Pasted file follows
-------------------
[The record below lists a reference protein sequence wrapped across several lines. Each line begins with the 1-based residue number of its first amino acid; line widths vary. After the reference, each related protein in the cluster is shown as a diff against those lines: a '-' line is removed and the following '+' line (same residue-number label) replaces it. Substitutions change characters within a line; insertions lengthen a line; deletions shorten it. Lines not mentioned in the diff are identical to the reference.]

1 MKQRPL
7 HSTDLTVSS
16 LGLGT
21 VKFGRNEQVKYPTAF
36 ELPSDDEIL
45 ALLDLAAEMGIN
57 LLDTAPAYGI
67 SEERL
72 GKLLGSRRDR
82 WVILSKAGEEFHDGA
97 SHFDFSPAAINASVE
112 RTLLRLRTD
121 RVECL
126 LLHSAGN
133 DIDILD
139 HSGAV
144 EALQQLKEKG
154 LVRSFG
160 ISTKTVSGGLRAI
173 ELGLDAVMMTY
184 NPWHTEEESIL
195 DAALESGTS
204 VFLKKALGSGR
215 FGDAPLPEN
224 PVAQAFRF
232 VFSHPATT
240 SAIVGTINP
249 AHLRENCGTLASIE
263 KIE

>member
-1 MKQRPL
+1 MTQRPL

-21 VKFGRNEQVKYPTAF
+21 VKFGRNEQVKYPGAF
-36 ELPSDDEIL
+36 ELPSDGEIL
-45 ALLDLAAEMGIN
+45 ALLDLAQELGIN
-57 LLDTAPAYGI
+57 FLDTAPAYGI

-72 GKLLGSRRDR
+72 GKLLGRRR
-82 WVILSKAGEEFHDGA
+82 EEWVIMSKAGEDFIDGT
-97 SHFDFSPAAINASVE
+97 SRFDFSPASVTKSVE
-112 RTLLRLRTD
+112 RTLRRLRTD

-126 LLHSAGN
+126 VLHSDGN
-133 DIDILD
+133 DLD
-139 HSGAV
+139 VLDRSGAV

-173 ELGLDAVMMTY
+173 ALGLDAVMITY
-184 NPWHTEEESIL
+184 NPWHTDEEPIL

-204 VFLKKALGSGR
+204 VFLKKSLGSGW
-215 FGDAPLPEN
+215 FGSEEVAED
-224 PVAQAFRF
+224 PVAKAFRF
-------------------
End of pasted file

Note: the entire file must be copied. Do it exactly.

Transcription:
[The record below lists a reference protein sequence wrapped across several lines. Each line begins with the 1-based residue number of its first amino acid; line widths vary. After the reference, each related protein in the cluster is shown as a diff against those lines: a '-' line is removed and the following '+' line (same residue-number label) replaces it. Substitutions change characters within a line; insertions lengthen a line; deletions shorten it. Lines not mentioned in the diff are identical to the reference.]

1 MKQRPL
7 HSTDLTVSS
16 LGLGT
21 VKFGRNEQVKYPTAF
36 ELPSDDEIL
45 ALLDLAAEMGIN
57 LLDTAPAYGI
67 SEERL
72 GKLLGSRRDR
82 WVILSKAGEEFHDGA
97 SHFDFSPAAINASVE
112 RTLLRLRTD
121 RVECL
126 LLHSAGN
133 DIDILD
139 HSGAV
144 EALQQLKEKG
154 LVRSFG
160 ISTKTVSGGLRAI
173 ELGLDAVMMTY
184 NPWHTEEESIL
195 DAALESGTS
204 VFLKKALGSGR
215 FGDAPLPEN
224 PVAQAFRF
232 VFSHPATT
240 SAIVGTINP
249 AHLRENCGTLASIE
263 KIE

>member
-1 MKQRPL
+1 MTQRPL

-21 VKFGRNEQVKYPTAF
+21 VKFGRNEQVKYPGAF
-36 ELPSDDEIL
+36 ELPSDGEIL
-45 ALLDLAAEMGIN
+45 ALLDLAQELGIN
-57 LLDTAPAYGI
+57 FLDTAPAYGI

-72 GKLLGSRRDR
+72 GKLLGRRR
-82 WVILSKAGEEFHDGA
+82 EEWVIMSKAGEDFIDGT
-97 SHFDFSPAAINASVE
+97 SRFDFSPASVTKSVE
-112 RTLLRLRTD
+112 RTLRRLRTD

-126 LLHSAGN
+126 VLHSDGN
-133 DIDILD
+133 DLD
-139 HSGAV
+139 VLDRSGAV

-173 ELGLDAVMMTY
+173 ALGLDAVMITY
-184 NPWHTEEESIL
+184 NPWHTDEEPIL

-204 VFLKKALGSGR
+204 VFLKKSLGSGW
-215 FGDAPLPEN
+215 FGSEEVAED
-224 PVAQAFRF
+224 PVAKAFRF